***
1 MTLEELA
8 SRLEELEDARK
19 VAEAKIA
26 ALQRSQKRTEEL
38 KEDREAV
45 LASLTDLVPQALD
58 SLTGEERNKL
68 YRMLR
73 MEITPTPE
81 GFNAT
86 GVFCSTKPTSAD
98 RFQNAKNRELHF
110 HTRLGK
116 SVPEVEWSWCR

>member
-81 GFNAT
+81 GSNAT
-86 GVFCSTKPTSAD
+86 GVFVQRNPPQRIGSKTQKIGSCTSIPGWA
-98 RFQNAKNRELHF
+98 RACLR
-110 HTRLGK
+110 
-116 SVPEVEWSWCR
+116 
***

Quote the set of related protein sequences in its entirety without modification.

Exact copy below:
1 MTLEELA
8 SRLEELEDARK
19 VAEAKIA
26 ALQRSQKRTEEL
38 KEDREAV
45 LASLTDLVPQALD
58 SLTGEERNKL
68 YRMLR
73 MEITPTPE
81 GFNAT
86 GVFCSTKPTSAD
98 RFQNAKNRELHF
110 HTRLGK
116 SVPEVEWSWCR

>member
-81 GFNAT
+81 GSNAT
-86 GVFCSTKPTSAD
+86 GVFVQRNPPQRIGSKTQKIGSCTSIPGWA
-98 RFQNAKNRELHF
+98 RACLR
-110 HTRLGK
+110 
-116 SVPEVEWSWCR
+116 